CORPORATE heavyweights in the film industry are testing their own streaming services and there will be some casualties, according to Kieren Dell, chief executive of Majestic Cinemas which operates the new Kempsey Cinema.
The in-demand streaming services such as Netflix, Amazon and Apple suddenly have competition from the very industry supplying them with their biggest blockbuster films.
Disney Plus, owned by the Walt Disney Company, was quick to the subscription service party after launching in Australia in November 2019.
Viacom CBS subscription service, Paramount Plus, was launched in the US, Canada, and Latin America on March 4 this year and will go live in Australia in August.
"The reality is that there is a streaming and content war going on, and it's all about who owns what content," Mr Dell said.
"Universal are setting up Peacock in the US, Paramount are rebranding CBS Online as Paramount Plus, you've already got Disney Plus. There is HBO Max available in the US, owned by Warner Bros.
"The main streaming players are Netflix, Amazon and Apple who are producing some of their own content now, but basically the key media conglomerates are taking back their major content from those streaming players. That is the content war going forward.
"There are eight big streamers all competing for the consumer dollar, but no one has subscriptions for all eight so there will definitely be some casualties there."
The reality is that there is a streaming and content war going on, and it's all about who owns what content.- Kieren Dell, Majestic Cinemas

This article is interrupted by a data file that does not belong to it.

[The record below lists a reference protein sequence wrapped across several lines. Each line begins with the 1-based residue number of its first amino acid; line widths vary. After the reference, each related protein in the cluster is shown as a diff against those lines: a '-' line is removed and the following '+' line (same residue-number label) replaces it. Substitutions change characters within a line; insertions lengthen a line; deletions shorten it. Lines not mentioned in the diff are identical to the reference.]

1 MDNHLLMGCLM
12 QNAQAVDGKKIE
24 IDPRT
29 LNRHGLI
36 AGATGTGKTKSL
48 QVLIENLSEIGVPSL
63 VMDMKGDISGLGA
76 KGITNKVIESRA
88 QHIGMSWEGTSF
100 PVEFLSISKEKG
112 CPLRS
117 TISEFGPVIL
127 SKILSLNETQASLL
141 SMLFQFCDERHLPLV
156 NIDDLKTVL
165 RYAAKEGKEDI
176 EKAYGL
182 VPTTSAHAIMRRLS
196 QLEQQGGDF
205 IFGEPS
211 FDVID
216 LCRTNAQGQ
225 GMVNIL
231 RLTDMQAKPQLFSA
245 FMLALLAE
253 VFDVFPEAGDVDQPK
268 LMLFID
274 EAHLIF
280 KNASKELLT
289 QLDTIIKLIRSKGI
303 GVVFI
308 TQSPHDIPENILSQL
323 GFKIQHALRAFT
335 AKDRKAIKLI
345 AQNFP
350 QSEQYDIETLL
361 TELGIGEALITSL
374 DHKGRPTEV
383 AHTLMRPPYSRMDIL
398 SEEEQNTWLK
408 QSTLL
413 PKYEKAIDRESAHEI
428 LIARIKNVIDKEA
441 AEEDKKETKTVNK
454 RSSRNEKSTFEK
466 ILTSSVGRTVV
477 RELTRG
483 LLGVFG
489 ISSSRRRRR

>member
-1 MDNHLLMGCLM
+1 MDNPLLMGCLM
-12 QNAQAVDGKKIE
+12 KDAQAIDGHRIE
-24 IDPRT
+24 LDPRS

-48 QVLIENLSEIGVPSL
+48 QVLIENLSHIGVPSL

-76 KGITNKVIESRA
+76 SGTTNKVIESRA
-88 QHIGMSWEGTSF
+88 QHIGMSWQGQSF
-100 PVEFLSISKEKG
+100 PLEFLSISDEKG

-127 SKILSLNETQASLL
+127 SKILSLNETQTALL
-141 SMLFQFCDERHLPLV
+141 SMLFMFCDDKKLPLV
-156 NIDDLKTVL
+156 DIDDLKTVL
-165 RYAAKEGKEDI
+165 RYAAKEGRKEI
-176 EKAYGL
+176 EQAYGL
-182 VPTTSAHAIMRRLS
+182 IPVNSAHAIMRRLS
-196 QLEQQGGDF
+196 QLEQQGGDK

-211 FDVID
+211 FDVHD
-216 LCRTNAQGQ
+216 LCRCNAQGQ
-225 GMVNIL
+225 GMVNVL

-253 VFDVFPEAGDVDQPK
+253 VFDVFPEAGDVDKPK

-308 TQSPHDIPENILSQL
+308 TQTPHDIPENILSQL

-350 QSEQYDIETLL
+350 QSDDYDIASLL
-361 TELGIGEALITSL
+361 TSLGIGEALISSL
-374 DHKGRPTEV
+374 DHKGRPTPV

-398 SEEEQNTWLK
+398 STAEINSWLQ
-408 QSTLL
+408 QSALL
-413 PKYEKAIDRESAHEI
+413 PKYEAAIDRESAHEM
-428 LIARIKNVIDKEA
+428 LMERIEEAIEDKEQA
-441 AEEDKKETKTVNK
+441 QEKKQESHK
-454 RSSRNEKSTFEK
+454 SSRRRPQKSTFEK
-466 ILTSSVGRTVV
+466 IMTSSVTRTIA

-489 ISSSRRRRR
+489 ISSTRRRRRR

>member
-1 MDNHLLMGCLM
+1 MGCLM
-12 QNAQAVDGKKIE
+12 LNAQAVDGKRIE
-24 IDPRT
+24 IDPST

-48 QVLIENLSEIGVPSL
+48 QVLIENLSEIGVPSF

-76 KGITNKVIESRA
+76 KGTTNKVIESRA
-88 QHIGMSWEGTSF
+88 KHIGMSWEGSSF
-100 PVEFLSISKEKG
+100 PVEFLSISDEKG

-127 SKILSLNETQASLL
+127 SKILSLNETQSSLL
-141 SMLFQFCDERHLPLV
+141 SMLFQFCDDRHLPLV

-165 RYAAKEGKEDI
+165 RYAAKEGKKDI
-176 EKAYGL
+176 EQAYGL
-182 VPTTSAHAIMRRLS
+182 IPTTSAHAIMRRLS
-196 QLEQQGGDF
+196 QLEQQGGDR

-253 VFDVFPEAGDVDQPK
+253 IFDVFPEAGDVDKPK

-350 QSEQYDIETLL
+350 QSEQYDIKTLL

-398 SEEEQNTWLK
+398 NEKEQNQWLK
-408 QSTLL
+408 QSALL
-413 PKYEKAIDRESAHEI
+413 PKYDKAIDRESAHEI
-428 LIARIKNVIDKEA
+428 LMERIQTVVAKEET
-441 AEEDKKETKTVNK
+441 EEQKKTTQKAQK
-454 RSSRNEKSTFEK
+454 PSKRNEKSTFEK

Mr Dell said film industry players like Disney have also been testing their reliance on cinema during the pandemic, but found surprising results.
"The superhero film Black Widow for example was released for $35 on Disney Plus or you could watch it in cinemas at the same time. But the figures are saying that Disney took $60 million sales online and took $215 million in cinemas, not including in China," he said.
"There are new problems because Black Widow has dropped significantly in its second week, they have missed those delayed viewers they could have gotten in a month's time and piracy for Black Widow has shot through the roof because it was released online.
"Unfortunately studios making a film for $200 million, then putting it on a streaming service to make $60 million is not going to pay the actors, directors and costs involved."
Film studios are realising that online piracy is widespread and the profits aren't there, according to Mr Dell.
"The new streaming services have tested a number of things during the pandemic and that has been interesting to see, but blockbuster movies still make their most money in the first three weeks in cinemas," he said.
"It's a complicated ecosystem and there has been an impact with COVID-19 around the world on cinemas.
"These new services are changing the content that comes to cinemas, there is a shift towards big blockbusters for theatre release because the middle size dramas and movies are going straight to streaming or being turned into an eight-hour series.
"There is going to be some interesting interactions along the way but cinemas and streaming are part of the same ecosystem and will likely co-exist."
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